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The Patrick Strain of England
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This article is primarily based upon the achievements of the Patrick Bros so far in the sport. I was full of admiration for their decision to leave one part of the European continent to plant roots in another- an authentic sacrifice for the cause of long- distance pigeon racing, brought vividly to mind when one reads their story in Steve Patrick's occasional column in the British pigeon press. The Patrick's are what pioneers are made of.

This was a good start to a promising career in the sport. They used the system of widowhood based upon 10 cocks of mainly Busschaert origin and averaged 14 x 1st prizes each year. There was then another move of residence to the county of Shropshire in 1987, prior to which all of the pigeons were sold and an order was made for six Jan Aardens from Martha van Geel of Holland, reflecting the intention of the brothers.You see, after entering the sport and doing well with one of the best strains of the 20th century- the Busschaerts-As to their beginnings, the Patricks, as a family ,were forced to evacuate from the city of London due to the bombing of the city in 1940, settling in the small town of Newbury in the county of Berkshire. One of the brothers, the eldest, Steve, had kept pigeons since the age of 11 but in 1956 the other brother, Phillip, joined him in partnership. In the early days there were problems about loft residency and there was much moving to different loft sites but just after the mid- 1970s the family purchased their own home and had the necessary
space for their hobby. With such security during a period of approximately 10 years (1978-1987) the Patrick
partnership was top in Club, Federation and Combine, but most importantly, however, as long- distance aspirants, in the English Nationals the loft won 3 x 1st Section and positions like 3rd and 4th open.

This was a good start to a promising career in the sport. They used the system of widowhood based upon 10 cocks of mainly Busschaert origin and averaged 14 x 1st prizes each year. There was then another move of residence to the county of Shropshire in 1987, prior to which all of the pigeons were sold and an order was made for six Jan Aardens from Martha van Geel of Holland, reflecting the intention of the brothers.You see, after entering the sport and doing well with one of the best strains of the 20th century- the Busschaerts-
hey knew that to achieve their sporting ambitions representatives from the Aarden dynasty were required: a reflection of thinking fanciers! Although not raced until 1990, the van Geels were in residence since 1988 and the latter, with some Van Der Wegens from Simons and Son of Holland, plus Robert Venus bloodlines, took the brothers back to the top in their new area.

However, another change was to occur when the Patricks moved to Somerset in the June of 1966. They took just the breeders and bred 11 late breds in August. It was to be a good move for the brothers, who won in 1999 the Pau Grand National with Somerset Lad. Since then they have have won 17 major trophies in the English NFC. With no racing in local clubs (which is the same for young birds) the partners emphasise the channel between England and France as the test to separate the best from the not so good. Racing in only the National races, some of their performances between 1999 and 2002 were extraordinary for they won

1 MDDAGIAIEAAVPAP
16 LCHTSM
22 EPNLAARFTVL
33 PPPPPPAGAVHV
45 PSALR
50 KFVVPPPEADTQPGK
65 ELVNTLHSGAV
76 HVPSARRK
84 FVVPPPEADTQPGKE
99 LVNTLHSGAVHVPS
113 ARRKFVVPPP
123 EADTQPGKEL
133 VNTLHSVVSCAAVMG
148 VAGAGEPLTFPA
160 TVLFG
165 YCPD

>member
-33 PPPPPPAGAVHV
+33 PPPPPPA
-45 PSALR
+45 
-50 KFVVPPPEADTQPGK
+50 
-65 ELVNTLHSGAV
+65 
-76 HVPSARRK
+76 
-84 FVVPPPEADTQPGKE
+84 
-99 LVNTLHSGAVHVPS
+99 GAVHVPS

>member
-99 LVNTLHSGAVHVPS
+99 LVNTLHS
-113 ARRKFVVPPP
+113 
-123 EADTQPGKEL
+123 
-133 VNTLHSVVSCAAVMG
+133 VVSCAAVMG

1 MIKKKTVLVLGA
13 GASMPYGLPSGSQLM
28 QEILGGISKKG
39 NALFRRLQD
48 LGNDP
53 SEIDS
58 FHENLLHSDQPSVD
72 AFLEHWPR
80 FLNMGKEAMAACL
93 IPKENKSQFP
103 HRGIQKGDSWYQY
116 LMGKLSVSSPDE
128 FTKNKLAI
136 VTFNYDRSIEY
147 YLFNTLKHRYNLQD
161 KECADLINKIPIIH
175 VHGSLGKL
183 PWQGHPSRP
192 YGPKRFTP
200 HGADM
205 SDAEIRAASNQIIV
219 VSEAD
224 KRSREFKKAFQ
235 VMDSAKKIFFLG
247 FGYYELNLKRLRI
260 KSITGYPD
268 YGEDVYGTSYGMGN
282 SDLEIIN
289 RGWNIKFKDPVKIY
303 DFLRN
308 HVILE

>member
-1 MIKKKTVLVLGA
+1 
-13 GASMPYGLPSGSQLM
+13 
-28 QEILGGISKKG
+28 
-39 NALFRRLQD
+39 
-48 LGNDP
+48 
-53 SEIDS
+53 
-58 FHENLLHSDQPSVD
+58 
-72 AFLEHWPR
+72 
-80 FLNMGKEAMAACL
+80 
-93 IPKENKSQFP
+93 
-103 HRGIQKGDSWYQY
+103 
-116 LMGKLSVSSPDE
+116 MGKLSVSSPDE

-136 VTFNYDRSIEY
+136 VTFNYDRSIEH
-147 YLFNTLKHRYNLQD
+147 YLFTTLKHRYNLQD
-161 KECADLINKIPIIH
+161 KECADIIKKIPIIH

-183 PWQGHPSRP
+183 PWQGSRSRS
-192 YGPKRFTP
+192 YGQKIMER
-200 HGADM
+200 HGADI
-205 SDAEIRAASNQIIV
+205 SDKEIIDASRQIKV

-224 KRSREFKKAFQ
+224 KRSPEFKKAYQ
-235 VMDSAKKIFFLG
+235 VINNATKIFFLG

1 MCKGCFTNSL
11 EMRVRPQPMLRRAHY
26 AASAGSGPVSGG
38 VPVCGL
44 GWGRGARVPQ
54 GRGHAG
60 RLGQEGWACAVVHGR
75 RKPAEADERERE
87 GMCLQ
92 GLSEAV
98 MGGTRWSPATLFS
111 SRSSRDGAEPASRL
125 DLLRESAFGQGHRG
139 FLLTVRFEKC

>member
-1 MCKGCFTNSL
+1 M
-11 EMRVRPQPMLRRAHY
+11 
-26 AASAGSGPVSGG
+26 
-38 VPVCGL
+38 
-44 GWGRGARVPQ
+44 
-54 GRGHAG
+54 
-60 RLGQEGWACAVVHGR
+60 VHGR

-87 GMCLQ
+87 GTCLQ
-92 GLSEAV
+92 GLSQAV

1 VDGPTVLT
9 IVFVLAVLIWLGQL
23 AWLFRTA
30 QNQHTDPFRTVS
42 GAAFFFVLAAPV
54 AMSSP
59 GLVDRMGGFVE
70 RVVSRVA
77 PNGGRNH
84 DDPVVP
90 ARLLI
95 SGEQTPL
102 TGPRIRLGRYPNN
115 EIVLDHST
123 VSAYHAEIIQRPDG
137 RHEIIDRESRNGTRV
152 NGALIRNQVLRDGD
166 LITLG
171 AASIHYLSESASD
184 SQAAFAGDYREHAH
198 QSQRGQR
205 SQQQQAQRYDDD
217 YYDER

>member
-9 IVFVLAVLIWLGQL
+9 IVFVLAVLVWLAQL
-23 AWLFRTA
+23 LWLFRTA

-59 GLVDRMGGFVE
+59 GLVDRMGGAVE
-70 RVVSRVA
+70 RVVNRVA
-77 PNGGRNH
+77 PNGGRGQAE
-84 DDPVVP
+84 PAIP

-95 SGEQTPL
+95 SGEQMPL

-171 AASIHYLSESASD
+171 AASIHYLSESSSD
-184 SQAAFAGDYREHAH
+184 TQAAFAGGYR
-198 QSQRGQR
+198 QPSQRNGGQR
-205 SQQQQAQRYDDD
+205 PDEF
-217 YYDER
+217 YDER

91 Positions in the English NFC from Nantes, Saintes and Pau. In addition they won many averages, including the best Average Nantes and Pau and the Langstone Gold Cup Best Average. In those three years the Patrick's won approximately 150 prizes from the French race points.

Just Like The Aardens ~ Falling in love with the Aardens, What else could they do? Emulating their mentor And creating a strain that's new Which flew from Pau To Somerset and from Other parts to the west, Forming a marathon family Intending to be the best And deeds to be unheard of In the land of pigeondom A powerful marathon family Indeed they are number one!

Yes! They had arrived but no one realized that the frank- speaking one and the other quiet small- towner, through the gift of human intellect, had moulded one of the best European long- distance strains. Of course mention was made about 'this wing' or 'that wing' of the Jan Aarden dynasty, as one spoke of their family of pigeons but slowly and surely the phenotype of their family showed the hallmark of their own strain. An act of chance? no way! My research shows me that the brothers, through line and inbreeding using crosses from the very best of Europe's long- distance strains, were set upon- and indeed succeeded in- becoming strain makers. But has the adventure ended? No! I believe that we have yet to see the best of the Patrick Strain and the racing contests of Europe will see the influence of that unique strain in the years ahead.



Liam O Comain  -
by: Liam O Comain

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